With her feature film debut, Posthumous, which had its North American premiere at Miami Dade College’s Miami International Film Festival, indie writer/director Lulu Wang says she set out to find a fine balance between drama and comedy. The film follows out-of-work reporter McKenzie Grain (Brit Marling) who investigates her suspicions about a supposed posthumous exhibition for an at-best mediocre artist, Liam Price (Jack Huston). It doesn’t help that the gallery owner, Daniel S. Volpe (Lambert Wilson) is a twitchy bundle of nerves whenever McKenzie asks her nosy questions.
Wang says she wanted to allow the situations to speak for themselves, so she instructed the actors to bring a sort of gravitas to their performances that doesn’t amp up the jokes but, rather, brings them down to earth. “We weren’t going for the jokes, but the humor was in the situation or with the camera work,” says the filmmaker. “I talked to my DP a lot about that, about the framing and how we can use the camera to highlight the lightness of the situation. I wanted the characters to be dramatic because I feel like, in my life, I can be very dramatic. People I know can be very dramatic about their situations, even though from the outside it could look very ridiculous, so I wanted the actors to know that they were not in a comedy.”
As with many independent movies, there were a few false starts. There were periods Wang thought that the film was greenlit and ready to begin production, and various production designers came and went. What could be disheartening to some allowed the director to get to know her film’s setting better: the city of Berlin. Wang, who lives in Los Angeles and grew up in Miami, says she spent somewhere around two to three years scouting locations in Berlin with different production designers, staying in the city for months at a time. She eventually came to fall in love with the city. The film features a bright color palette, reflecting the lightness of the film’s drama and humor. When asked about the film’s high-contrast, brilliant quality, she says, “Berlin really helps with that … Usually they shoot World War II movies in Berlin. We didn’t feel like there were that many movies in the mainstream that have really captured the artistic nature of Berlin.”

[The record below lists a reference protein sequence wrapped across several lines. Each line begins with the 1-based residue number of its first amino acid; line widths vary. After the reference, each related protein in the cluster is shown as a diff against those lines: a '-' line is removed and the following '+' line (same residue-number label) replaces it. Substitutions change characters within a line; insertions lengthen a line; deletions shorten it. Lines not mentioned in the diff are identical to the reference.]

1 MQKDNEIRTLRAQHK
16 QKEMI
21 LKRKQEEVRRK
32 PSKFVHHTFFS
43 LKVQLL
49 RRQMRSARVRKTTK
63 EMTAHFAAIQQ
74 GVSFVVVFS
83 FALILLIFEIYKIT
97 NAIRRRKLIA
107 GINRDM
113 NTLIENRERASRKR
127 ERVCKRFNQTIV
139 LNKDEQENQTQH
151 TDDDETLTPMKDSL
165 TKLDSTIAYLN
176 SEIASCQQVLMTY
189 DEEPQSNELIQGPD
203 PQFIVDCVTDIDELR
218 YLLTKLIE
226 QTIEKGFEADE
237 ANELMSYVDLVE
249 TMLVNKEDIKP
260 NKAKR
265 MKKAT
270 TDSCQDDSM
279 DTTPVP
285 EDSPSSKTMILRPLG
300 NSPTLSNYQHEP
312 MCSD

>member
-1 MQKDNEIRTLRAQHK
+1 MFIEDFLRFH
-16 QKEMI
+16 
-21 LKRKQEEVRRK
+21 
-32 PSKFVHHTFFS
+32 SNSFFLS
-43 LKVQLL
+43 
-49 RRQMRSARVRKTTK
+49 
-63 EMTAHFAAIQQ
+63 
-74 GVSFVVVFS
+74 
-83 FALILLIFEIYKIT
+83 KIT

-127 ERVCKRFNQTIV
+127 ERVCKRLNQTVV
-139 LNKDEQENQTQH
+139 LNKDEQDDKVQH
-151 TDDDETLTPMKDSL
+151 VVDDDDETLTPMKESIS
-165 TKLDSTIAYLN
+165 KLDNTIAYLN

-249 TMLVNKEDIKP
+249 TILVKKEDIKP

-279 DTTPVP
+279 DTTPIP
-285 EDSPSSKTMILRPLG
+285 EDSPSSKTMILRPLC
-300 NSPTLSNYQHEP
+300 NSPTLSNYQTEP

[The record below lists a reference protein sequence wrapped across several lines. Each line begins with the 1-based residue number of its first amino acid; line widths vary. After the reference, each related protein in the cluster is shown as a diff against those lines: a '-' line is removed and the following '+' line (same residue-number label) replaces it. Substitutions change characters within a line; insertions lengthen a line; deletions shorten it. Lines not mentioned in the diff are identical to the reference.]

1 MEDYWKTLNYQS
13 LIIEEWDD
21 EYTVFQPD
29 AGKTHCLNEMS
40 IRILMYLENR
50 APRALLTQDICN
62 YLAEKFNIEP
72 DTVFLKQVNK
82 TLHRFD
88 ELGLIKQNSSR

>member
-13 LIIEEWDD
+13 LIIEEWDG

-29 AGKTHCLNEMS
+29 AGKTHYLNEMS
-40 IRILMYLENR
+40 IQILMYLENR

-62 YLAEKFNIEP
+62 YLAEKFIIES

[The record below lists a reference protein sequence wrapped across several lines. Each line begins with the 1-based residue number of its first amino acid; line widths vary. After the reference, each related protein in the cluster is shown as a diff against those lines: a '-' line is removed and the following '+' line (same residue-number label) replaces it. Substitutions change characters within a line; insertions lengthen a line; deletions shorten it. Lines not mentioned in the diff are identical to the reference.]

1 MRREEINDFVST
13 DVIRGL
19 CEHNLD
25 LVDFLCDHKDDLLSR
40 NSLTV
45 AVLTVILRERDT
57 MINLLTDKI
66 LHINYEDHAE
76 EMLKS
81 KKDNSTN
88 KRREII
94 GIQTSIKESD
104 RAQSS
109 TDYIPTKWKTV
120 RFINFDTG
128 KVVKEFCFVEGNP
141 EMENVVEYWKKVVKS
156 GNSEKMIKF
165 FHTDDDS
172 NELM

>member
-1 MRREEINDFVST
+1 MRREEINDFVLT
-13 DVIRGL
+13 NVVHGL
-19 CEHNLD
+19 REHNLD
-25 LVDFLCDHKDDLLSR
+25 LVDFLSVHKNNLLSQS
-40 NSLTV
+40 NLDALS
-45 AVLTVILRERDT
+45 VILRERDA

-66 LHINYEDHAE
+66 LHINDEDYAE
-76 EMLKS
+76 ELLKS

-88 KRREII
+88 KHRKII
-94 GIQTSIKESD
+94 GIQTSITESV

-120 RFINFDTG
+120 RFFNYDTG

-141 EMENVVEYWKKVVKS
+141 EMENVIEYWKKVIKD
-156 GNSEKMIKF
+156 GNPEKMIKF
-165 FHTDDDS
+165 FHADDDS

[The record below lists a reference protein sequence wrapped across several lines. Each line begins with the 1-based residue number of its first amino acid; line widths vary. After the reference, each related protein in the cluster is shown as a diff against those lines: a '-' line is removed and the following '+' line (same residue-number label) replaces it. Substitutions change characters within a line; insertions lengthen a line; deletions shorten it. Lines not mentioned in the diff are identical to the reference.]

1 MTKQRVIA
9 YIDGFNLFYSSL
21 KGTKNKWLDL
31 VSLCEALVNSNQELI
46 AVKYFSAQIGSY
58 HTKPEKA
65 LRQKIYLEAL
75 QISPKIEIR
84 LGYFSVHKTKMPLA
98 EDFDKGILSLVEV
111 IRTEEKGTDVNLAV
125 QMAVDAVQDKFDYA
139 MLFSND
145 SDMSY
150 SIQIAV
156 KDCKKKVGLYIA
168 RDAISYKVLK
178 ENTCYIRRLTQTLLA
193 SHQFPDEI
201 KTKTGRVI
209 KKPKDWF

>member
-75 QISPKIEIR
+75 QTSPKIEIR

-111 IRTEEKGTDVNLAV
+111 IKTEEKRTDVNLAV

She says the capital city of Germany is much brighter than most would think. “Even in the restaurants they’ll have pools of light,” she notes. “They create spaces using light, and that’s what we tried to do also. My DP and I would talk about orange and blue light or green light for the night scenes and how to create corners and more dimension with lighting.”
She also notes Berlin is an amazing city for art, and the film is rich in capturing that. Art not only figures into the movie’s plot, but it appears throughout the film in many settings, not just in Liam’s studio or Daniel’s gallery. “I love the amount of art on the streets,” says the director. “It’s much more diplomatic. There’s a balance of what’s being seen on the street and what’s being shown on the galleries’ white walls, and there’s also a lot of pop up spaces. People are really utilizing abandoned buildings to create a restaurant or gallery.”
* * *
You can read more about Wang’s casting coup for her first feature as well as the old-time films that inspired her after jumping through the logo for Miami New Times art and culture blog “Cultist,” where I wrote much more about my chat with Wang ahead of her film’s Friday premiere at the Miami International film festival:
Posthumous has one more screening at MIFF, today, Saturday, March 14, at 4 p.m. at the Cinepolis in Coconut Grove. Tickets are $13. Call 844-565-6433 or visit this link for tickets.